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Tuesday, 28 February 2012
Page: 1086


Senator CASH (Western Australia) (18:51): I rise to speak on the Commonwealth Grants Commission's Report on GST revenue sharing relativities—2011 update and move:

That the Senate take note of the document.

Just two weeks ago I rose in this place as a senator for Western Australia and addressed the current outdated and inequitable formula which the Commonwealth Grants Commission continues to use to determine GST sharing relativities. My comments were well and truly well timed because WA has just received a slap in the face from the Commonwealth Grants Commission following its recommendation that almost $600 million be slashed from WA's GST share for 2013-14. The Commonwealth Grants Commission 2012 update has reduced WA's share of the GST to a mere 55c in the dollar. Based on the Commonwealth Grants Commission's recommendation, one may well ask: where are the incentives for states to develop their economies and, in turn, be rewarded for their ability to implement economic reforms?

There would appear to be none whatsoever.

The CGC's announcement further confirms what Western Australians know to be true: the current system unfairly penalises Western Australia for our economic success, and is so transparently inequitable as to be unsustainable in the longer term. It was bad enough that WA received just 68c for every dollar in 2010; now in 2012 we have been reduced to receiving a mere 55c. This is not only the lowest of any state; it is the largest drop in GST share in the history of the GST grants process. The irony of this is that previous WA Treasury forecasts indicated that, if the downward trend in GST revenue to WA were to continue, WA's share would drop to an unsustainable 33c in the dollar by 2014-15. That would appear to have been a conservative estimate because, based on the proposed 2012 Commonwealth Grants Commission cuts, WA Treasury preliminary modelling is now predicting that the WA share of GST grants will fall to as low as 27c in 2015-16. That is clearly unfair, unsustainable and unacceptable.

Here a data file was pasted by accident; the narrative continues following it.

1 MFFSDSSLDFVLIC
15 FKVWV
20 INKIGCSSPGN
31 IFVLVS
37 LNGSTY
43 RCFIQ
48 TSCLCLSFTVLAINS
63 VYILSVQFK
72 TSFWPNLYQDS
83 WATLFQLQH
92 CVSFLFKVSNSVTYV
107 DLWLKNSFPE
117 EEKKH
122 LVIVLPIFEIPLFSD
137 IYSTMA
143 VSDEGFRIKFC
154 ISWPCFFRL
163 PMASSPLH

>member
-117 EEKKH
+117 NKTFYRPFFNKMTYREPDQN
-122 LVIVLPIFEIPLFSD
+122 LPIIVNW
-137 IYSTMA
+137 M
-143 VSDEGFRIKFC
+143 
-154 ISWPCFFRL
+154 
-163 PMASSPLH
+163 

All WA asks in relation to its share of GST is for the Commonwealth Grants Commission to recognise the significant upfront financial outlays required to be met by the state to encourage and support some of the biggest mineral developments in Australia. In return for this support WA would be able to continue to provide the infrastructure required to encourage the development of additional export projects, infrastructure that needs to be established well before the first shipments of mineral commodities are exported to overseas markets and well before any mineral royalty is paid to the state. Withholding this grant funding is forcing Western Australia into an overreliance on debt and borrowing to fund infrastructure and services. Based on our full population share of the GST, a 55 cent share will cost WA about $2.4 billion each year. There is something very wrong with a system that penalises success and economic reform.

I accept that Western Australia is part of a federation and that the more prosperous states have a responsibility and a role to play in protecting the interests and supporting the reasonable needs of the less financially advantaged states. However, I also support the WA government's repeated calls for the federal government to recognise the inequitable distribution of GST funding to WA and to recognise the need for the federal government to understand and identify with the cost pressures being placed on the WA government in providing infrastructure to support our massive mineral export projects. What is good for WA is good for Australia. When you stimulate the WA economy you stimulate the national economy, and that has flow-on benefits for all Australians. WA Premier Colin Barnett is correct when he says:

I think every West Australian knows we are just being dudded out of Canberra. It's a disgrace what's happening.

… there basically is no commonwealth-state financial relationship".

We need a Commonwealth Grants Commission formula that rewards best performance and embraces the principles and concepts of competition and productivity. That is the only way to deliver the national economic and social outcomes required for us to continue to prosper as a nation.